Your drug treatments for kidney cancer will be based on the stage and grade of your cancer and your general health.
Staging is used to describe the size of your cancer and how far it has spread. Your medical team will also grade your kidney cancer to indicate how quickly or slowly a cancer is likely to grow and spread:
- Stage 1– the cancer is confined to the kidney and is less than 7cm in size
- Stage 2– the cancer is bigger than 7cm but still confined to the kidney
- Stage 3– the cancer has started to spread outside the kidney to the adrenal gland or a major vein nearby. The cancer may have spread to no more than one nearby lymph node.
- Stage 4– the cancer has spread to nearby tissues or organs and more than one nearby lymph node contains cancer cells OR the cancer has spread to other parts of the body further away.
Cancers are graded as; low, intermediate or high grade. This grading indicates how quickly the cancer is likely to grow and spread. Low-grade cancers grow slowly, while high-grade cancers are more aggressive and grow quicker.
Your doctors will advise you of the best intervention for your stage and grade of cancer this may be surgery or drug treatment if your cancer has spread.
It is important you feel you have been given enough information to make a decision with your medical team about how you will proceed with treatment for your kidney cancer.
Don’t be embarrassed about asking people to explain things again. And remember to ask about any aspects that are worrying you. Sometimes it is helpful to write down the questions you might like to ask. Our kidney cancer information may help and prompt you to the questions that you may have. Surgical Treatments for Kidney Cancer fact sheet and Understanding Kidney Cancer booklet for more information about staging and grading and discussing treatment options.
Biological therapies are drugs which are used to kill cancer cells or stop them from growing. Biological therapies are used to try to shrink or control advanced kidney cancer and help people to live longer. You may be given biological therapies for kidney cancer that has already spread or is at high-risk of coming back after surgery.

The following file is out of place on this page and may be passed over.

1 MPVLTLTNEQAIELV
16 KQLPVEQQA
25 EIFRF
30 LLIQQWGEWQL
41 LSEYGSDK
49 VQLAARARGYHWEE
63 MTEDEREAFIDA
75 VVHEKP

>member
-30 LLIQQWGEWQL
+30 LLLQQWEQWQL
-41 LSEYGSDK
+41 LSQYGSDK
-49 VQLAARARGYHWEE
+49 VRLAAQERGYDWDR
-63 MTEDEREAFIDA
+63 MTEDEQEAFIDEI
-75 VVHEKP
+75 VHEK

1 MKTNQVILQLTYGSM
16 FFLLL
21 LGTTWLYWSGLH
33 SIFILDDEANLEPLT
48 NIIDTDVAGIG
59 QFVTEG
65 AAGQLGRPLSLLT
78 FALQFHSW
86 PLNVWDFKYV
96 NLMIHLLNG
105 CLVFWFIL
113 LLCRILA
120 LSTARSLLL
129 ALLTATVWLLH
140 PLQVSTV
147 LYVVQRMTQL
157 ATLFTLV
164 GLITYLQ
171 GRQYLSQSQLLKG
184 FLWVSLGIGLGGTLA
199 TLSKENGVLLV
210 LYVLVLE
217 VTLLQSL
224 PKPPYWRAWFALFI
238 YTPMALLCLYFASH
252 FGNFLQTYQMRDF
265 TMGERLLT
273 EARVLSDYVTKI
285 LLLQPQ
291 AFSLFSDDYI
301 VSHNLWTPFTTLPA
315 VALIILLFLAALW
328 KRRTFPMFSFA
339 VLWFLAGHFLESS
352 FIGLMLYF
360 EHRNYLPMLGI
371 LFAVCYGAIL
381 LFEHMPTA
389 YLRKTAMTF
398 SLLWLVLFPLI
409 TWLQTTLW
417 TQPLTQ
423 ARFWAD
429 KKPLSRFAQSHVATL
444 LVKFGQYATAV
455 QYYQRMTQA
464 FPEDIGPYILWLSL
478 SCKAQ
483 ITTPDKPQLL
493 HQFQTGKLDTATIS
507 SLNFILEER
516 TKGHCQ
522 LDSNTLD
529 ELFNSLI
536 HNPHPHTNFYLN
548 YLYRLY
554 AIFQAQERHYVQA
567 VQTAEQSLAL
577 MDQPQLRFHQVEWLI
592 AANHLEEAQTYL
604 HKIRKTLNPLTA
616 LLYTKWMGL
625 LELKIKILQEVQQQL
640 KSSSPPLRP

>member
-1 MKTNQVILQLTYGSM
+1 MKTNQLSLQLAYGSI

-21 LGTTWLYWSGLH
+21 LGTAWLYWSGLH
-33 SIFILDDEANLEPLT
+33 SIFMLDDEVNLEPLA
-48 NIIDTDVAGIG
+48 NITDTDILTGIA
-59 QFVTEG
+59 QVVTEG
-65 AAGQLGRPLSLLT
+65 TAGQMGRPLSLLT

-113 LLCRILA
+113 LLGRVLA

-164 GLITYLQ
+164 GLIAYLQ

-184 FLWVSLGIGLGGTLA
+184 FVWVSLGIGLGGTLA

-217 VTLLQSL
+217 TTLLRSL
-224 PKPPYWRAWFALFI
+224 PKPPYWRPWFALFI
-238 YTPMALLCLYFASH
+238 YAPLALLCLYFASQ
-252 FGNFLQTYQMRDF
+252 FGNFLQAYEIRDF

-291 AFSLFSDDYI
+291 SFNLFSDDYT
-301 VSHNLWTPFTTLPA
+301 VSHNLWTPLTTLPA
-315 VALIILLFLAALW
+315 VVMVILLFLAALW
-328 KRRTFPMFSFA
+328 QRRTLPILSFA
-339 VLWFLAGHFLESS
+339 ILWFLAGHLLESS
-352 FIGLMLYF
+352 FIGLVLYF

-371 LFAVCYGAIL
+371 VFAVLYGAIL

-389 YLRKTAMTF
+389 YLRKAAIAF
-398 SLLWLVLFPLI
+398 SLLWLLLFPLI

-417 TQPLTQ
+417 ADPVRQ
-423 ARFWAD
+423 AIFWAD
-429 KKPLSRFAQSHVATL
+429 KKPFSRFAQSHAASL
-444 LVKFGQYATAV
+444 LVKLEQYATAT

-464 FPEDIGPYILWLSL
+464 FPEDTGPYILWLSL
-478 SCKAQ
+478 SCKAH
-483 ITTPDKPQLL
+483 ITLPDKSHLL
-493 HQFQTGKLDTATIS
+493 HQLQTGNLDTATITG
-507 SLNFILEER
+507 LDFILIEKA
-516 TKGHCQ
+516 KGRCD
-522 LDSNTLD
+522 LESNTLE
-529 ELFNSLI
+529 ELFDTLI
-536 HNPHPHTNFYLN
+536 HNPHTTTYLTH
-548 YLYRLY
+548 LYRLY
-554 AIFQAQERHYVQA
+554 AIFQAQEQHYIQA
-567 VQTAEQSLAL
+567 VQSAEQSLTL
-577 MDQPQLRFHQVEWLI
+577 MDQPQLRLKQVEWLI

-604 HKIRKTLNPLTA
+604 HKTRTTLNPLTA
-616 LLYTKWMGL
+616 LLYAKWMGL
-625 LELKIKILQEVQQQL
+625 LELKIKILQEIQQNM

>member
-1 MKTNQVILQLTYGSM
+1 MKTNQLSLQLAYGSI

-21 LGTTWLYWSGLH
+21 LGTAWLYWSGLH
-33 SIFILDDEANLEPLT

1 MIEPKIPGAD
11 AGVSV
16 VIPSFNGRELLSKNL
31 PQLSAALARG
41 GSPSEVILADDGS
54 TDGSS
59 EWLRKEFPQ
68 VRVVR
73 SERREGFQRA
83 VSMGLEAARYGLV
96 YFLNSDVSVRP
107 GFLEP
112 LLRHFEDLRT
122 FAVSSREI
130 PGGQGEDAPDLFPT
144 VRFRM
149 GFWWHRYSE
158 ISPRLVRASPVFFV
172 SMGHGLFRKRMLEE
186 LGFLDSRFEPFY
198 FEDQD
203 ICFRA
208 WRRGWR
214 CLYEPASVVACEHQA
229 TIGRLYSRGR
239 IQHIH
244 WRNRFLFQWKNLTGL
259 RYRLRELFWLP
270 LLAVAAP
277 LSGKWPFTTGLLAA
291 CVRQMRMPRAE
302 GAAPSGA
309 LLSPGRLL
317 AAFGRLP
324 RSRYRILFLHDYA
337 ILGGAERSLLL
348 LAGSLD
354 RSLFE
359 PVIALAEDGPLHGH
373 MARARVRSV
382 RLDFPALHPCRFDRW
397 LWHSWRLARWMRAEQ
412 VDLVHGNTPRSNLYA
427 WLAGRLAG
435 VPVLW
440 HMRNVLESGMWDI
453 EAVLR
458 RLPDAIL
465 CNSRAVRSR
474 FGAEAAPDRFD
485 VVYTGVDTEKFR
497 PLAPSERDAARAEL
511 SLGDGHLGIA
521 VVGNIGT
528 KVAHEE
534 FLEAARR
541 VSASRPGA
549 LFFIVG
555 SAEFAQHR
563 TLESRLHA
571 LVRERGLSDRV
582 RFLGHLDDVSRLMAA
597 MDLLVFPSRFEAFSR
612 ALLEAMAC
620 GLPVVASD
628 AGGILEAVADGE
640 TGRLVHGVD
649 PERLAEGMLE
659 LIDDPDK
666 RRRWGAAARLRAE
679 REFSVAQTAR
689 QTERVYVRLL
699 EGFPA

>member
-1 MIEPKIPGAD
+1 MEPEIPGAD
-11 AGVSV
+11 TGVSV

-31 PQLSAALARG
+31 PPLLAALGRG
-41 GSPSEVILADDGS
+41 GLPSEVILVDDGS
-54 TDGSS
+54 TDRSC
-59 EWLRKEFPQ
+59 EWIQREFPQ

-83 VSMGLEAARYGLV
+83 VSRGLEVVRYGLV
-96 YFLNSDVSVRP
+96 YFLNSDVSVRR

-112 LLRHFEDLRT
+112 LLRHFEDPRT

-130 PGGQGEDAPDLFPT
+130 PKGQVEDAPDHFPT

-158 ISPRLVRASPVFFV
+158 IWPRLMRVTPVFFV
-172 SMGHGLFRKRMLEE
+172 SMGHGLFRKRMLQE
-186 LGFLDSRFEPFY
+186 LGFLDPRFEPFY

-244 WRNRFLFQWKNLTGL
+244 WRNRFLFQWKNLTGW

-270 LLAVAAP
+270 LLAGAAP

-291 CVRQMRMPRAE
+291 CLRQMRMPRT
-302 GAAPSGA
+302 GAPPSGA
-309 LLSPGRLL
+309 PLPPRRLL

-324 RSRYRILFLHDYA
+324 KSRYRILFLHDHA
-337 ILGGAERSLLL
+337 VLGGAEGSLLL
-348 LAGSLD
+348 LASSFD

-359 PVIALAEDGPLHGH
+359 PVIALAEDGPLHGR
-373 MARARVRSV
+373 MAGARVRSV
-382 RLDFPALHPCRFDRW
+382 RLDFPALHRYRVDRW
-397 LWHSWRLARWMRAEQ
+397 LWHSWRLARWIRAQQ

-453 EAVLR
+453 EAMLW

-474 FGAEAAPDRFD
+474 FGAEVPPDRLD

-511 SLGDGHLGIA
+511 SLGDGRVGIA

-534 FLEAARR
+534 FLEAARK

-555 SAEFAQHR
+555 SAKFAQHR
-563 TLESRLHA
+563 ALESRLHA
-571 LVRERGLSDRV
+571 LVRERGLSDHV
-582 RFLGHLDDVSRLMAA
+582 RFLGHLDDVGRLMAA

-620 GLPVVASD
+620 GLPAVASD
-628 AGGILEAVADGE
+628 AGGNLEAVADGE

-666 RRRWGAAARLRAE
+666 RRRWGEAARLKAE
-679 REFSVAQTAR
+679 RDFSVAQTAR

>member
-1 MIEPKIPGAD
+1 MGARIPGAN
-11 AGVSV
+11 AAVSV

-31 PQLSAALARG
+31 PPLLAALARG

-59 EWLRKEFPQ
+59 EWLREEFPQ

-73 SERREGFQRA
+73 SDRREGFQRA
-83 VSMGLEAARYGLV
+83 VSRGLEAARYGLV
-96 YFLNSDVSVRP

Some people with advanced kidney cancer respond very well to biological therapies, and the treatment can control their cancer for a number of months or even years. There is a great deal of research going on to try to find out why certain patients do so well, and which is the best combination of drugs to give to patients with advanced kidney cancer. You can get more information about clinical trials from the Kidney Cancer UK and Cancer Research UK (see the Clinical Trials fact sheet for further information).
Several different types of biological therapy are used for the treatment of advanced kidney cancer, including immunotherapy ( including monoclonal antibodies and targeted therapies). Combinations of immunotherapy and targeted therapy are approved in Europe and the US.
Drugs such as sunitinib (Sutent®), pazopanib (Votrient®), axitinib (Inlyta®), tivozanib (Fotivda®), and Cabozantinib (Cabometyx®) are Tyrosine Kinase Inhibitors (TKIs). These drugs block the effects of a protein called tyrosine kinase, which is involved in new blood vessel growth, essential for cancer cells to divide and grow. These treatments starve the tumour by stopping the development of a new blood supply (angiogenesis). These types of medications are called anti-angiogenic agents. Tyrosine kinase inhibitors also interfere with the growth of cancer cells by blocking the signals within the cancer cells that tell them to grow and divide, causing the cancer cells to die .Tyrosine kinase inhibitors come as tablets or capsules taken orally.
Sunitinib comes as a capsule, which is taken once a day for four weeks followed by a two-week break. It may also been taken on schedule of two weeks on and one week off if the standard schedule is not tolerated.
Pazopanib comes in a tablet form and is taken once a day in continuous cycles of six weeks. Axitinib is a tablet and is taken twice a day, ideally 12 hours apart, this treatment is continuous. Tivozanib is an oral tablet taken daily, 3 weeks on and 1 week off.
Cabozantinib is an oral tablet taken daily.
All the treatments may come as several tablets or capsules to make up the dose you are required
to take. TKIs are taken until they are no longer effective, or side effects are unacceptable.
Another group of protein kinase inhibitors, called mTOR inhibitors, everolimus (Afinitor®), this acts in a similar manner to TKIs by interfering with the signalling pathway that controls tumour cell growth and angiogenesis. Everolimus is a tablet that is taken once daily. MTOR inhibitors are treatments for advanced kidney cancer that has come back during or after treatment. Side-effects to mTOR inhibitors are similar to those for TKIs.
A TKI called lenvatanib can be taken with in combination with everolimus when kidney cancer has come back after or during treatment. Lenvatinib is also a tablet and is taken daily.
Potential side-effects to targeted therapies:
- Nausea and vomiting
- Skin and hair discolouration/changes
- Red and blistered hands and feet (palmar-plantar erythrodysaesthesia, PPE)
- Sore mouth
- Raised blood pressure
- Thyroid problems
- Blood problems (sunitinib)
- Loss of taste and appetite
- Infection and high temperature
It is important whilst on one of the above medications to monitor your temperature every day and ring the hospitals dedicated hotline it is above 38 degrees Celsius or below 35 degrees Celsius. This might indicate you have an infection and you will need antibiotics as soon as possible.
Many of these side-effects can be controlled with medication and they do not affect everyone. You may only have one or two side-effects. A side effect may get worse through your course of treatment, or more side-effects may develop as the course goes on. It is also important keep a record of the side effects, you have and report these to your medical team